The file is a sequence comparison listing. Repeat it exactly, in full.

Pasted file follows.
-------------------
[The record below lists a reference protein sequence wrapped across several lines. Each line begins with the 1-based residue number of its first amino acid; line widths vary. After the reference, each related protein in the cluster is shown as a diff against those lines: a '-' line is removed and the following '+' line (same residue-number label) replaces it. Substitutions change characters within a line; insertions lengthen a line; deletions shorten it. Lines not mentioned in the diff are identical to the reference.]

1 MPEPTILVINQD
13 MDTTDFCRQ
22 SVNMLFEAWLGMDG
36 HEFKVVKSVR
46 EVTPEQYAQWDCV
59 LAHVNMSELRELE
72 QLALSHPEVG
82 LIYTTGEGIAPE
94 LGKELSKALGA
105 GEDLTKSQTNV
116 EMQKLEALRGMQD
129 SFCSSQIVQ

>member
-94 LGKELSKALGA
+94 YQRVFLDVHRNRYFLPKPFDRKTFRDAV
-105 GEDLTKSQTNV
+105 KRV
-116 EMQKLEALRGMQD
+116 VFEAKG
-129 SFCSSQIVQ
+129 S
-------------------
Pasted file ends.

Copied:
[The record below lists a reference protein sequence wrapped across several lines. Each line begins with the 1-based residue number of its first amino acid; line widths vary. After the reference, each related protein in the cluster is shown as a diff against those lines: a '-' line is removed and the following '+' line (same residue-number label) replaces it. Substitutions change characters within a line; insertions lengthen a line; deletions shorten it. Lines not mentioned in the diff are identical to the reference.]

1 MPEPTILVINQD
13 MDTTDFCRQ
22 SVNMLFEAWLGMDG
36 HEFKVVKSVR
46 EVTPEQYAQWDCV
59 LAHVNMSELRELE
72 QLALSHPEVG
82 LIYTTGEGIAPE
94 LGKELSKALGA
105 GEDLTKSQTNV
116 EMQKLEALRGMQD
129 SFCSSQIVQ

>member
-94 LGKELSKALGA
+94 YQRVFLDVHRNRYFLPKPFDRKTFRDAV
-105 GEDLTKSQTNV
+105 KRV
-116 EMQKLEALRGMQD
+116 VFEAKG
-129 SFCSSQIVQ
+129 S